Somewhere between the minimalist horseless carriage and the modern technology-laden, mass produced sedan, there was a time when building cars was more artistry and craft than an exercise in efficient production.
There are certain American cars from that era that have transcended time with their appearance, performance, luxury, and innovations. Stunning cars like the Duesenberg J, The Auburn 851 Boat Tail Speedster, and the classic Cord 810/812. The common element behind those cars was they were all penned by Gordon Buehrig.
Gordon Buehrig was born in Mason City, Illinois in 1904. He and his brother bought their first car together, a 1904 Orient Buckboard, at age 14. When he went off to college in Peoria, he was expelled for drawing car designs on his notebook during a chemistry class. After he ended up driving a cab in Chicago for 6 months following his expulsion, he returned to study drafting, art, and wood and metal working. He left for Detroit before he ever graduated at age 20.
Over the course of only a few years, he worked for Packard, General Motors, and Stutz. In the first few years of his career, Buehrig read 'Towards a New Architecture' by Le Corbusier, the French modernist. "That helped me formulate my theory of design," says Buehrig. "Never do anything without a good reason to do it. A beautiful automobile gets its form from its function.”
Following that mantra, Buehrig quickly became Chief Designer for Stutz. In 1929, he designed the bodies of the Stutz Black Hawks that entered Le Mans. He then quickly transitioned to Chief Designer at Duesenberg, which by that point had already been acquired by E.L. Cord, and folded into the Auburn Company, in Auburn, Indiana. His first project at Duesenberg was to design the Model J, and a series of successive Duesenberg models.
By 1934, he was asked to focus on the Auburn side of the business, to work on their next car, which became the Auburn 851 Boattail Speedster. After this series of quick successes, Buehrig was asked to design the next upcoming Cord model, the 810. When asked to recall his design work for the Cord 810, Buehrig shared, 'The opportunity to work out the design of the new Cord and have it a front-wheel-drive vehicle gave me an assignment as ideal as an automotive designer could imagine.’
In addition to the now-classic aesthetic that was far ahead of it’s time, the 810 was incredibly innovative. Some of the elements Buehrig ensured were incorporated in the new Cord were retractable headlights, a rear hinged hood, an absence of running boards, and no visible radiator. Ultimately these details would all be adopted more broadly by the rest of the industry, but they were introduced on the Cord 810. in 1951, The Museum of Modern Art awarded the Cord 810 as one of the most beautiful cars ever created.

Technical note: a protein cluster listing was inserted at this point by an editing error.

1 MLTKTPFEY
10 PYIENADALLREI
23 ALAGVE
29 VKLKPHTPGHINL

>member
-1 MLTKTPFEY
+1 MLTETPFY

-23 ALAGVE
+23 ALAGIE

By 1940, due to financial difficulty, the Auburn Cord Duesenberg company closed. Buehrig spent World War II as a drafting engineer and tool designer at aircraft firms. Following the War, he moved through a series of design jobs, including the Raymond Loewy studios.
Several times in his career, Buehrig tried his own efforts at making cars. In 1948, he joined a group of investors who wanted to build a suitable American sports car for a European-type racing event to be held at Watkins Glen, New York. Buehrig was part of the group of investors, and also performed the design work. He oversaw the production of this single prototype vehicle named the TASCA, for The American Sports Car Company. Only one prototype was built. It was the first car in the world with a T-top roof, an idea that Gordon Buehrig patented. He later sued General Motors for infringement when the 1968 Corvette came out with the T-top roof. The front fenders of the TASCA are made of fiberglass and the roof panels are plexiglas.
Buehrig ultimately landed at Ford in 1949. While at Ford, his projects included the 1951 Victoria Coupe and the 1956 Continental Mark II. Later in his career, Buehrig was still innovating. Concepts that he developed during his later years included a two-engine vehicle, similar to today's hybrid vehicles, and a patent for a front-end airbag.
Buehrig retired from Ford in 1965, and went on to teach the next generation of car designers for five years at the Art Center College of Design in California. In an interview held in 1982, a darker time for the American car industry, Buehrig was asked what he thought ailed Detroit. Today's slab-sided cars reflect the "Chiclet school of design," he responded. "They all look too much alike" and are overloaded with "expensive electronic gadgetry." Buehrig argues that in styling, as in sculpture, beauty is a logical result of good design. "Like a woman with a beautiful face and figure," he says, "you don't need to add anything else.” Still holding true to his original beliefs that guided him to design some of the most beautiful American cars ever created.